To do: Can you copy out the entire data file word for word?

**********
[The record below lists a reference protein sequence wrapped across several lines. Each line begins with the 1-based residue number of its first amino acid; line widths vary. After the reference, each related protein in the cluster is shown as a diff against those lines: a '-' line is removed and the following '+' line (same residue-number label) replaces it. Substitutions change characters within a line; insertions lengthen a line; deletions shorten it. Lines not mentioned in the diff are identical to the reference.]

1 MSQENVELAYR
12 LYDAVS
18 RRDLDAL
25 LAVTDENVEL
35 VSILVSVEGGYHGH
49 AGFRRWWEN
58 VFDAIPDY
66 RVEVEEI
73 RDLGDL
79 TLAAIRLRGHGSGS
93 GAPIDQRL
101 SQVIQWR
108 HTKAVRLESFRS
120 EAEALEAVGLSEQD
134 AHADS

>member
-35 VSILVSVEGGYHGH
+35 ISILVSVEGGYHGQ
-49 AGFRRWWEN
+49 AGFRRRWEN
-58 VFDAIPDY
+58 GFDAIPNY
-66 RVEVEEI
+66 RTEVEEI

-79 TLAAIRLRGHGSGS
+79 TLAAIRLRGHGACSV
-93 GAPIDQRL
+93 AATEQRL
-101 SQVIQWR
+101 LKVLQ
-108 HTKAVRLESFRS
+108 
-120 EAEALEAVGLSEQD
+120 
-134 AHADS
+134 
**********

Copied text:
[The record below lists a reference protein sequence wrapped across several lines. Each line begins with the 1-based residue number of its first amino acid; line widths vary. After the reference, each related protein in the cluster is shown as a diff against those lines: a '-' line is removed and the following '+' line (same residue-number label) replaces it. Substitutions change characters within a line; insertions lengthen a line; deletions shorten it. Lines not mentioned in the diff are identical to the reference.]

1 MSQENVELAYR
12 LYDAVS
18 RRDLDAL
25 LAVTDENVEL
35 VSILVSVEGGYHGH
49 AGFRRWWEN
58 VFDAIPDY
66 RVEVEEI
73 RDLGDL
79 TLAAIRLRGHGSGS
93 GAPIDQRL
101 SQVIQWR
108 HTKAVRLESFRS
120 EAEALEAVGLSEQD
134 AHADS

>member
-35 VSILVSVEGGYHGH
+35 ISILVSVEGGYHGQ
-49 AGFRRWWEN
+49 AGFRRRWEN
-58 VFDAIPDY
+58 GFDAIPNY
-66 RVEVEEI
+66 RTEVEEI

-79 TLAAIRLRGHGSGS
+79 TLAAIRLRGHGACSV
-93 GAPIDQRL
+93 AATEQRL
-101 SQVIQWR
+101 LKVLQ
-108 HTKAVRLESFRS
+108 
-120 EAEALEAVGLSEQD
+120 
-134 AHADS
+134 